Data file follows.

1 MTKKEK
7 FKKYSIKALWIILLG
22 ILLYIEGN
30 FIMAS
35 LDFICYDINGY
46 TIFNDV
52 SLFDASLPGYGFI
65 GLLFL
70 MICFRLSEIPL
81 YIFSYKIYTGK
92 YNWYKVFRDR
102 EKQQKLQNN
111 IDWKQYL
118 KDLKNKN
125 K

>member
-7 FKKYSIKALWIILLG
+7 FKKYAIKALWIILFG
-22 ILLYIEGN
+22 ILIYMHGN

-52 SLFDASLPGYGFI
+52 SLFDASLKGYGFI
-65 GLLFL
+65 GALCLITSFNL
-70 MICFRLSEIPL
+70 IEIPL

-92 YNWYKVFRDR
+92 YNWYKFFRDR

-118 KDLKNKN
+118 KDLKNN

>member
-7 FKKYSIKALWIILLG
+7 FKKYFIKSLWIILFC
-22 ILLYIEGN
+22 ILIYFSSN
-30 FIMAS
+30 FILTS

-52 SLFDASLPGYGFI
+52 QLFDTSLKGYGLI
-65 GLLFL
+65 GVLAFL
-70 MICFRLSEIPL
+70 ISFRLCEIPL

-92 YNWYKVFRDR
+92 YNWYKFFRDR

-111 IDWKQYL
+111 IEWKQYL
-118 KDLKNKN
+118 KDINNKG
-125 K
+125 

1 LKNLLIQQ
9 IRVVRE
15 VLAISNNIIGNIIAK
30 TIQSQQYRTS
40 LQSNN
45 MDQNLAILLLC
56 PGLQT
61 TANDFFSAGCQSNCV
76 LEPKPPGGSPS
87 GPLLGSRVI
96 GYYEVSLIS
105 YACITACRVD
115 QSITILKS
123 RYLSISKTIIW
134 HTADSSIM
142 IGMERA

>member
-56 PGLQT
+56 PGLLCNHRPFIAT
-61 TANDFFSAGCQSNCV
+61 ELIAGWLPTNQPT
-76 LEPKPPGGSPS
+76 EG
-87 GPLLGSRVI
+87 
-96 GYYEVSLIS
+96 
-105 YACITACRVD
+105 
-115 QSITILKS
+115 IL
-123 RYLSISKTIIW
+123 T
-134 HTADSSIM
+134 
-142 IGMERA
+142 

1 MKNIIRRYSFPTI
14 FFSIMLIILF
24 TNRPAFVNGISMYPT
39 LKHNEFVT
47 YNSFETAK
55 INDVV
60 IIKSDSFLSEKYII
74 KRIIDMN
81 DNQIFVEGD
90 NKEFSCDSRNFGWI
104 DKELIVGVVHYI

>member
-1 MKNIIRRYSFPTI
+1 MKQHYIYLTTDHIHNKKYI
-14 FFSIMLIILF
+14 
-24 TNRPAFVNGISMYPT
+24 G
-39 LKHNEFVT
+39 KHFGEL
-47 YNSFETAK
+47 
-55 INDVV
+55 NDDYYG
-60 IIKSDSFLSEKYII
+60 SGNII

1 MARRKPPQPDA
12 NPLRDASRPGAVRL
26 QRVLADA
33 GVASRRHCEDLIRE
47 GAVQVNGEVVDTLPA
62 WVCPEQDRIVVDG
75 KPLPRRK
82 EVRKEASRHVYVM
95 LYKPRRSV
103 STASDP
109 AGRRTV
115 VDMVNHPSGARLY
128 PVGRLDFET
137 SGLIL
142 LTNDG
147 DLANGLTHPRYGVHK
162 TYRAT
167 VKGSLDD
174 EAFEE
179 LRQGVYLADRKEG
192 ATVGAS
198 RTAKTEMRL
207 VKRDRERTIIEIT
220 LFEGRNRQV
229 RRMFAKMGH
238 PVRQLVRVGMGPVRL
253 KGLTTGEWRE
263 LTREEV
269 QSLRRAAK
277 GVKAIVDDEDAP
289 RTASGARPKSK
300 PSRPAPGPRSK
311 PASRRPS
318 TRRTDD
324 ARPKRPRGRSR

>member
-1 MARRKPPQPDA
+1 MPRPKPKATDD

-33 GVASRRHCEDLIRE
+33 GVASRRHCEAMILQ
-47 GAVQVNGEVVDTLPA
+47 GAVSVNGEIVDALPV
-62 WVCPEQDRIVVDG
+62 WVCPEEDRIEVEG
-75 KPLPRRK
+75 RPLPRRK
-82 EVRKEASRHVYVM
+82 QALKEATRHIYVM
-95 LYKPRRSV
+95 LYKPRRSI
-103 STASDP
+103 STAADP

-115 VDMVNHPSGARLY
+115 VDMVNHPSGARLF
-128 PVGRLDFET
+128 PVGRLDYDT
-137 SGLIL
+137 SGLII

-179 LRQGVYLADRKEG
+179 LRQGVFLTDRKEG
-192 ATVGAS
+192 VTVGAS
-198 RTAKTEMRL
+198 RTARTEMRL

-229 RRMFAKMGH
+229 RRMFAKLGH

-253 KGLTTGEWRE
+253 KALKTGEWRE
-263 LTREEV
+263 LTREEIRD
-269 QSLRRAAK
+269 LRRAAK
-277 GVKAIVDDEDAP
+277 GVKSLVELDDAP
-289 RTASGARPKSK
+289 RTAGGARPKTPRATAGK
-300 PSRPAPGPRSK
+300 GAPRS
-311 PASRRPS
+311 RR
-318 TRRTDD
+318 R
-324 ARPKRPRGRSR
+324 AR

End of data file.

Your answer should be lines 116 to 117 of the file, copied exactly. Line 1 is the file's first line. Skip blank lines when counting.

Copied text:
12 NPLRDASRPGAVRL
26 QRVLADA